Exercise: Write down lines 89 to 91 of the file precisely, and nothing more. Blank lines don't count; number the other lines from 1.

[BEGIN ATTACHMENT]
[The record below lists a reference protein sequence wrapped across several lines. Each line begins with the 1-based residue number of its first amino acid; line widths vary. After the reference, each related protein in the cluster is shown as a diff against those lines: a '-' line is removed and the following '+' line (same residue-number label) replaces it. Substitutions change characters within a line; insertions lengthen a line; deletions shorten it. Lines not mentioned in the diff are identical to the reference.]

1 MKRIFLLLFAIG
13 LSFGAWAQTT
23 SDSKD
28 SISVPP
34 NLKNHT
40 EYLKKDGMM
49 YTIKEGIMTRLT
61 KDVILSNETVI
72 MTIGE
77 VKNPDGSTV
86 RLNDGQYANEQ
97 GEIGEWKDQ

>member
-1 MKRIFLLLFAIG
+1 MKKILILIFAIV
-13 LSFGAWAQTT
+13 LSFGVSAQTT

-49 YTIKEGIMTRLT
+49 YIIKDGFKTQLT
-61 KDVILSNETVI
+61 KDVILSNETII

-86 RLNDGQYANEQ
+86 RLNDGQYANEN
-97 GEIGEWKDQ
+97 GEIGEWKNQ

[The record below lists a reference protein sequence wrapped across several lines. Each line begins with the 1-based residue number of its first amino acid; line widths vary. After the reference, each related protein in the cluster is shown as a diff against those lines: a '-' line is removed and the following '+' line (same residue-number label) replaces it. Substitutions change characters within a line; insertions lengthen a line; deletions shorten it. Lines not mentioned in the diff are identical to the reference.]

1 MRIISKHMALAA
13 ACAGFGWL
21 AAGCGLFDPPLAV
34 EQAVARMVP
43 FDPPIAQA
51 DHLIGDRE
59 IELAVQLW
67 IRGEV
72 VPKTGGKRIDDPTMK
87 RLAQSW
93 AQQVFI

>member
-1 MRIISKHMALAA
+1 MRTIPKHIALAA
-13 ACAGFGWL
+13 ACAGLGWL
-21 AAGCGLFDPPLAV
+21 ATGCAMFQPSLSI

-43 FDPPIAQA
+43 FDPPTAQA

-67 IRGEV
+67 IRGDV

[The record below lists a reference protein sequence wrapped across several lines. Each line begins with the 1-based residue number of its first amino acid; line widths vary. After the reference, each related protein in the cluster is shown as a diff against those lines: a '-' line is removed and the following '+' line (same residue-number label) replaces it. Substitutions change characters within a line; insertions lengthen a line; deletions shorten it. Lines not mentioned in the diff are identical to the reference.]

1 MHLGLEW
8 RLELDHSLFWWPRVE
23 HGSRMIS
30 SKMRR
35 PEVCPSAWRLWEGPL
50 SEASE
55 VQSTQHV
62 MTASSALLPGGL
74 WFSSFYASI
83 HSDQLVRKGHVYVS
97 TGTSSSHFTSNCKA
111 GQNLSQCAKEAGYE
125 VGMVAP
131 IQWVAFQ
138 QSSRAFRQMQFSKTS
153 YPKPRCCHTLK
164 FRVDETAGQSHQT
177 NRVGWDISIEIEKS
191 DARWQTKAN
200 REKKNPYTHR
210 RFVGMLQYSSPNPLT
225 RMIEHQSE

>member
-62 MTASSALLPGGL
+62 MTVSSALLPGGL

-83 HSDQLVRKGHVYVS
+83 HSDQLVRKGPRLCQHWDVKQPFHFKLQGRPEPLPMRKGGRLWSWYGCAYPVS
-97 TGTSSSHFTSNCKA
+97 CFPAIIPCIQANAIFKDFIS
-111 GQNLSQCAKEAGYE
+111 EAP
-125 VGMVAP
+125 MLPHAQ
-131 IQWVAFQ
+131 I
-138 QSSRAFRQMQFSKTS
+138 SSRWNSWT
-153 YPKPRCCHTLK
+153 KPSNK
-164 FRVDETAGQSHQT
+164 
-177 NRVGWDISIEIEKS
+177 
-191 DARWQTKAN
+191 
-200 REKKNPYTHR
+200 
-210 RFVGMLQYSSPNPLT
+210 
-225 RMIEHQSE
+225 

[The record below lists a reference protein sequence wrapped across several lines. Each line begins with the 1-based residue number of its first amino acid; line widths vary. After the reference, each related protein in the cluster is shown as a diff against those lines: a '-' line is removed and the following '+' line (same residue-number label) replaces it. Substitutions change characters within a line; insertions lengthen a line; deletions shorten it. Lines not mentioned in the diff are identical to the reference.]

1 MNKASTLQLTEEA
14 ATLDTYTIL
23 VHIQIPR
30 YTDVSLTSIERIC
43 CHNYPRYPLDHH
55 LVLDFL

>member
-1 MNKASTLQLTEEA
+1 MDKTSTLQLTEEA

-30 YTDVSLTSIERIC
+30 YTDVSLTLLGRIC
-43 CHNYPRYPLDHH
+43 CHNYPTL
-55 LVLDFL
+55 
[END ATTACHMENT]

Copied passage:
+153 KPSNK
-164 FRVDETAGQSHQT
+164 